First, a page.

It doesn’t matter if it’s sewing, croquet, Chinese checkers or lacrosse—when it comes time to learning a new skill, mistakes are going to be made.
Random examples aside, the same applies to the art of copywriting. Believe it or not, you’re human, and when you’re producing copy, you’re going to make mistakes.
It just so happens that when you’re new to a specific content type or even to the industry as a whole, the mistakes you make are going to occur at a higher frequency.
The best way to overcome them? Identification.
If you’re new to copywriting, the following are four of the most common mistakes you’re probably going to make.
1) Atrocious Headlines
This is so basic, but so hard to do. That said, it’s a skill that needs to be learned because it’s one of a copywriters most important tools.
In fact, said David Ogilvy, The Father of Advertising, “On the average, five times as many people read the headline as read the body copy. When you have written your headline, you have spent eighty cents out of your dollar.”
Learn to write headlines that give people a reason to read the first sentence of the first paragraph. If you can do that on a regular basis, you’ll already be ahead of many experienced copywriters.
2) Bypassing On a Call-to-Action
What good is copy if it doesn’t bring about some sort of sales action? Now, that said, I’m not insisting that a CTA be overly aggressive or sales-driven, but it should at least be present within a piece.
Providing more information on the value of a CTA is Paul Cheney of Marketing Experiments, saying, “It’s not about the action itself, it’s about the value they’re going to get as a result of taking that action. Getting that right in your CTA can give you dramatic lifts with very little effort.”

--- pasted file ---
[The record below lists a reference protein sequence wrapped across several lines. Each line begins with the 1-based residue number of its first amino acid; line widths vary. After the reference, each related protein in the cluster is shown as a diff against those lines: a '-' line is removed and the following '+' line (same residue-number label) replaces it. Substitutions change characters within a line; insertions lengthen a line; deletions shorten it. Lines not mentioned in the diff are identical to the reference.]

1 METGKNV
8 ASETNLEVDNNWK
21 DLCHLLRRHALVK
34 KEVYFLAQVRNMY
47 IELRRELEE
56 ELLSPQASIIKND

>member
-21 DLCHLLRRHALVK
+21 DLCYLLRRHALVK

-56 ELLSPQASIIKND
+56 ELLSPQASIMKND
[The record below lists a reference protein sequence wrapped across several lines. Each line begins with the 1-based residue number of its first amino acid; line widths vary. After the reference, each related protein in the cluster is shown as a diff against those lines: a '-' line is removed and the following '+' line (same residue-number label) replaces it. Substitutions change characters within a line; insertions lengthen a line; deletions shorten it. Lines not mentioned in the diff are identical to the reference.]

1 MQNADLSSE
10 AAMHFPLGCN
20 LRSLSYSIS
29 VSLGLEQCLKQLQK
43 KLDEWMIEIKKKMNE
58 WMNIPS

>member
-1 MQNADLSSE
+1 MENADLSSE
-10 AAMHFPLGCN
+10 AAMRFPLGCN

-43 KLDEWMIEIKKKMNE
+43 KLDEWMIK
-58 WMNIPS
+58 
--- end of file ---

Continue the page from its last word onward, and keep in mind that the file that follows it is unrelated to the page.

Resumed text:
Sound a bit tricky?
No need to worry. Understanding will come in time. For now, just know that it’s your job to always include some sort of CTA—no matter how big or small.
3) Saying Too Much or Too Little
Copywriters are either long-winded or too succinct. The goal is to find that ever-elusive balance.
As far as I’m concerned, I tend to say more than I should. That said, when I try and fix things, I often take it to the opposing extreme. Though I already have a couple of years of copywriting experience under my belt, I continue to struggle with this.
While you might be an outlier, chances are high that you’ll need some experience to understand where a reader is in the buying process.
Yes, piece type and industry play a part in this, but that’s where experience comes into play. When you’re just starting your copywriting career, you wont’ have much of it.
Hang in there. It’ll come.
4) Unfitting Tone
Depending on the setting, this can actually pretty funny, even if your client struggles to find humor in the situation.
Think about it—you wouldn’t speak to a full-grown adult like an infant, would you? Well, when a new copywriter is faced with writing for a client whose industry he or she knows very little about, oftentimes the subtle nuances of an audience’s preferred editorial tone are overlooked.
The result? Awkward reading.
To avoid this, take an extra half-hour or so to read up on other industry-specific publications. This will prevent you from sounding naive or ignorant.
Try as you might, at one point or another, you’re going to fall flat on your face. Copywriting isn’t for the faint of heart.
Because of this, when you make a mistake, it’s key that you dust yourself off and get back to work. Soon enough, you’ll have a firm grip on things.
Now, let’s see what you have to say about the life of a new copywriter. You seasoned copywriters, how were you able to deal with each of the aforementioned obstacles? What other challenges weren’t mentioned here that should’ve been?
For those who are currently just getting started, what have you noticed about the experience? Take to Twitter and tweet your thoughts and feelings at @EchelonCopy. In no time at all, you’ll get a response.
Lucas Miller is the Founder of Echelon Copy. When not writing, editing or running, he's working tirelessly to perfect what he claims is the "World's Greatest Pompadour." Additionally, for what it's worth, his editorial works have been featured on Social Media Today, Business2Community, Ragan's PR Daily, Spin Sucks and many other top-tier PR publications.